This was the season then-general manager Bob Gainey surprisingly fired Guy Carbonneau and took over as head coach midway through. The Habs stumbled into the playoffs, losing their last four and finishing tied with the Florida Panthers for the last Eastern Conference seed, getting in because of a tiebreaker.
It should be noted, in the fifth-last game of the season, they lost defenseman Andrei Markov to a left knee injury. He thankfully was healthy enough to start the next season, though… only to suffer a gruesome ankle injury in the opener against the Toronto Maple Leafs.
He ended up missing 35 games as a result… but came back in time to enjoy the team’s miraculous playoff run, at least one round of it anyway, before sustaining another knee injury in the first game of the Eastern Conference Semi-Final (different knee).
All this to say, it may not be just Markov’s aging that’s showing this particularly lackluster playoff run (for him personally).
In any case, after the 2008-09 playoffs, Gainey retooled the Habs roster, acquiring players like Michael Cammalleri, Brian Gionta, and Scott Gomez. He of course said goodbye in the process to Alexei Kovalev, Saku Koivu, and an eventual top pairing of P.K. Subban and Ryan McDonagh.
Let this be a lesson to you that there is life after playoff death. In this particular case, it all went to Hell.
Montreal Canadiens vs. Tampa Bay Lightning (2003-04)
It would seem all these two teams ever do is exchange sweeps. A full decade before Montreal took the brooms to the Lightning, they did the same to the Habs in the second round of the 2004 playoffs en route to their first-ever Stanley Cup.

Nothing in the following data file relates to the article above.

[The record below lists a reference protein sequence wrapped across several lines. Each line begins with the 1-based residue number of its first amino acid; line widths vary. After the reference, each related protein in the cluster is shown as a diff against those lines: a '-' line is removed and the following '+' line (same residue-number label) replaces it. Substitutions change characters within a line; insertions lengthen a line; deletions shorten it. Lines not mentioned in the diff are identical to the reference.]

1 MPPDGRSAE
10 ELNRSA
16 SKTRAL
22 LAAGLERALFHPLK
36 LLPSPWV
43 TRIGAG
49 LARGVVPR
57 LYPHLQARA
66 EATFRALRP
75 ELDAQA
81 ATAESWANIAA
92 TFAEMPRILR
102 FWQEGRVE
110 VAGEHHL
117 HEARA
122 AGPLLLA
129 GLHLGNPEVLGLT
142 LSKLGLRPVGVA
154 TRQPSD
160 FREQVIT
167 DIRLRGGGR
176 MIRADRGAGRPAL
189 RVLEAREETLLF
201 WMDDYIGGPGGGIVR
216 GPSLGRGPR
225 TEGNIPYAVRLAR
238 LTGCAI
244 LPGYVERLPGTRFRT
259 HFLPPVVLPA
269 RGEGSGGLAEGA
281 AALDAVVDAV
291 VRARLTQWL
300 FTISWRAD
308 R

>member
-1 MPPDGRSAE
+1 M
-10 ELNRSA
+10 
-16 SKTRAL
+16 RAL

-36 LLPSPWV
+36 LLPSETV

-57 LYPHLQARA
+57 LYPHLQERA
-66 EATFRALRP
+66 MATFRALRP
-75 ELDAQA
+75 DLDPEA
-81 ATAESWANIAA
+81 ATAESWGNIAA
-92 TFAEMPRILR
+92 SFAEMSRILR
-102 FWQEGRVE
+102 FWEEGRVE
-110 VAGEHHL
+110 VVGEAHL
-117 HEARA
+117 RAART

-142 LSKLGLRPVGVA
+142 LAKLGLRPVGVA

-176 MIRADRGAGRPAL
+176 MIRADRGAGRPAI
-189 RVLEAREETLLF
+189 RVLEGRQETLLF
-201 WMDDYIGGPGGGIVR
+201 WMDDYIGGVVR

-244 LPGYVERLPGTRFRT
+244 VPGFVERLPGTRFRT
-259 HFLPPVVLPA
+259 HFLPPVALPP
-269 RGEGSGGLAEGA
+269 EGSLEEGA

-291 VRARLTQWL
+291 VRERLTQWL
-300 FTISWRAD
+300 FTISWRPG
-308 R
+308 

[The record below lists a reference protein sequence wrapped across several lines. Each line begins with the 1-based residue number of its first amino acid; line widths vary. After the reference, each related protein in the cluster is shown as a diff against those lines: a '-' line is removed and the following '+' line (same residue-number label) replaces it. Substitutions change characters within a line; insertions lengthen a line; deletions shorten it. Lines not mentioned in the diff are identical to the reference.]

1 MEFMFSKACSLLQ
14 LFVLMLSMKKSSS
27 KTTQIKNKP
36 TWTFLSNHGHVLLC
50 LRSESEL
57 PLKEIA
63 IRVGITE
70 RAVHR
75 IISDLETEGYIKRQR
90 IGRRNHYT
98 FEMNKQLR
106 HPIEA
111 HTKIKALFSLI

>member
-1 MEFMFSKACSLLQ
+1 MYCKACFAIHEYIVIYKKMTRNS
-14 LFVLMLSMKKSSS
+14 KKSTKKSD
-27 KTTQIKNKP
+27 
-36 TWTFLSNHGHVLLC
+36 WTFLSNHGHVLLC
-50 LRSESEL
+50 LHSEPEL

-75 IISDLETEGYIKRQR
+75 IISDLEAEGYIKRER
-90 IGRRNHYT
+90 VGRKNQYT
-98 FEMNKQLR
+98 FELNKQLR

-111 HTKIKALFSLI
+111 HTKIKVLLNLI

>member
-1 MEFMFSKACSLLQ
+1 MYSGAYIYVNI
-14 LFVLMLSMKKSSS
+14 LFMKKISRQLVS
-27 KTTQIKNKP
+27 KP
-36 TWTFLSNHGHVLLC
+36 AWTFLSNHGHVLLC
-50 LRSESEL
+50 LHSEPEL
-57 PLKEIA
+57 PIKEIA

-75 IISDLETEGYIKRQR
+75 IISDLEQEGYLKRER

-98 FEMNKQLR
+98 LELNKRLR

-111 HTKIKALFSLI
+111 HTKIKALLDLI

Eventual Conn Smythe Trophy-winner Brad Richard plunged a dagger into the hearts of Habs fans everywhere by banking a shot off the back of goalie Jose Theodore in overtime in Game 3 to essentially seal the Canadiens’ fates.
The worst part was Montreal held their very first lead of the entire series late in the game when Patrice Brisebois scored with just four minutes left. Vincent Lecavalier tied it with 17 seconds remaining, and the rest, as they say, is history. Or at least the Habs were, for all intents and purposes. They lost Game 4 by a score of 3-1.
So, there you have it. The last four 0-2 deficits the Habs faced. It’s almost fitting that the first of the bunch came against Tampa, considering the unenviable task they now face. There is light(ning) at the end of this particular tunnel, though.
You can’t look back that far without remembering Montreal’s first-round series that year, against Boston. That series marked the first time in franchise history the Habs overcame a 3-1 series deficit. More importantly, in regard to recent events, it also marked the last time they won after losing the first two games.
This isn’t to suggest the Habs are due or anything, just that it’s possible. If the Canadiens can overcome Kovalev embarrassingly giving up the puck in overtime in Game 4 to put the 11-point-favorite Bruins ahead 3-1, they can certainly come back from 0-2 against a team they had a superior regular-season record than right now.
The circumstances relative to then may be different, in other words. They’re better. So are these Canadiens.